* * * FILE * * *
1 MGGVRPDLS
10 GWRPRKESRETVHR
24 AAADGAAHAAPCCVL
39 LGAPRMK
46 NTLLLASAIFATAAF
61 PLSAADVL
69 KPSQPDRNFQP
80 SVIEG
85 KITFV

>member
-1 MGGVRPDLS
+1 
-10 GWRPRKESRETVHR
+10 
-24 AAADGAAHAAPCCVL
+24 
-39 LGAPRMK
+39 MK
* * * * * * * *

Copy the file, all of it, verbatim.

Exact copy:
1 MGGVRPDLS
10 GWRPRKESRETVHR
24 AAADGAAHAAPCCVL
39 LGAPRMK
46 NTLLLASAIFATAAF
61 PLSAADVL
69 KPSQPDRNFQP
80 SVIEG
85 KITFV

>member
-1 MGGVRPDLS
+1 
-10 GWRPRKESRETVHR
+10 
-24 AAADGAAHAAPCCVL
+24 
-39 LGAPRMK
+39 MK